08/07/2014, 00.00
CHINA

Growth of Protestants in China: the frustrations of Wang Zuoan

Wang Zhicheng
At a seminar on " The Sinicization of Christianity in Shanghai," the Director of the Office of Religious Affairs claims he wants to support the Protestant communities and their development. In reality, the number of Protestants belonging to communities not under government control is on the rise. A campaign to demolish crosses and churches and arrest faithful.

Beijing (AsiaNews) - As news about churches being demolished in Zhejiang (and elsewhere) and Christians arrested and tortured makes global headlines, the Beijing government vows to continue to promote the development of a Chinese Christian theology according to the national policy on religion.  This was stated by Wang Zuoan, head of the State Religious Affairs (ASAR).

Speaking two days ago at a seminar in Shanghai, he stressed that "over the past decades, the Protestant churches in China have developed very quickly with the implementation of the country's religious policy. In the future, we will continue to boost the development of Christianity in China".

Of course, clarified Wang, quoted by the China Daily, "the construction of Chinese Christian theology should adapt to China's national condition and integrate with Chinese culture" compatible with "the path of socialism."

The study seminar, titled "The Sinicization of Christianity in Shanghai", he also pitted different figures: the Protestants in China are between "23 and 40 million," or between "1.7 and 2.9% "; Every year 500 thousand people are baptized; There are about 139 thousand registered religious places of worship, of which at least 56 thousand churches.

The seminar part of an event to celebrate the 60th anniversary of the founding of the National Committee of the Three-Self Patriotic Movement, the body that unites all denominations of Protestant churches under the auspices of the Communist Party.

But Wang Zuoan's careful proclamations and the glitter of the celebrations mask a certain frustration.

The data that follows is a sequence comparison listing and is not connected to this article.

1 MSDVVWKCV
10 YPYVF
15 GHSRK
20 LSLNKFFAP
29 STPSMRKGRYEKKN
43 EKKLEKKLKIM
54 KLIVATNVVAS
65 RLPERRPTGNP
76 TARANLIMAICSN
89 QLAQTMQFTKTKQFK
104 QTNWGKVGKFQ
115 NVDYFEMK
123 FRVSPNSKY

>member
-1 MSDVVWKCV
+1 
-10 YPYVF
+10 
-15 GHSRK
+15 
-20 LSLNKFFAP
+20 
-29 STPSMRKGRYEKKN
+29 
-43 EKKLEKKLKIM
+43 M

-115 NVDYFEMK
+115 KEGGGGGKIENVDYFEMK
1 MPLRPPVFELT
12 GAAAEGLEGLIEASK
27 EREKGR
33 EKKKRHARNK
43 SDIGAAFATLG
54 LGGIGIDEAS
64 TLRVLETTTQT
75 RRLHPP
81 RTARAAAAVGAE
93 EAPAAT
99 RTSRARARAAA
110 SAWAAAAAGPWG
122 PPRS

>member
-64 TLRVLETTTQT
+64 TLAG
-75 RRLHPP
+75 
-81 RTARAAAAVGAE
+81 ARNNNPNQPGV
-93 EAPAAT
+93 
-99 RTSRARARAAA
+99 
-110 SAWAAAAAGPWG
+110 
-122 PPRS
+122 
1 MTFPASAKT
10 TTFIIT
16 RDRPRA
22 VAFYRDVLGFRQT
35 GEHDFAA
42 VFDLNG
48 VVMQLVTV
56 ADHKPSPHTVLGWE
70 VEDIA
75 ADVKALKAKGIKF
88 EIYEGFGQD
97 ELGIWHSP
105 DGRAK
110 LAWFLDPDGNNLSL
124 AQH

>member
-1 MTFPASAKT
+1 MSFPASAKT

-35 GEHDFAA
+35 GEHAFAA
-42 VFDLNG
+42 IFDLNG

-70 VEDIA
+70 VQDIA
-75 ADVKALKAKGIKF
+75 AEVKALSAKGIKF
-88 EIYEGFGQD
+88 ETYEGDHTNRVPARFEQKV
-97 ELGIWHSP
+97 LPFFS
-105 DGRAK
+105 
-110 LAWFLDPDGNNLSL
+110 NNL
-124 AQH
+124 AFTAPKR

First, because in recent decades the Protestant communities have grown much more than Wang claims and most importantly they have grown in communities outside state control. According to Protestant sources there are about 80 million Christians in China but only about 20 million congregate within registered religious places, so much so that since 2007 there has been a campaign to dissolve the underground Protestant communities or to absorb them into the official community. The rejection of these Christians to join the Three-Self movement lies in the fact that it is too subservient to the Communist Party and does not guarantee a true freedom of the Gospel.

A second element of frustration is due to the fact that now many official Protestant Christian openly criticize the Party's religious policies. This became even more acute after the campaign of demolition and destruction of crosses and churches in Zhejiang, which has seen the active resistance of many of the faithful.

Finally, many Protestant pastors have asked the government to confess to the crimes of Tiananmen as a condition to their adapting "to the conditions of the nation"; Protestant believers join the movement of New citizens to request an end to corruption among party members and true freedom of expression and democracy.

According to some experts, if the current trend of conversions to Christianity continues in 2030 there should be about 250 million Christians in China, about 20% of the population. Perhaps this prediction is causing some frustration.

 

 

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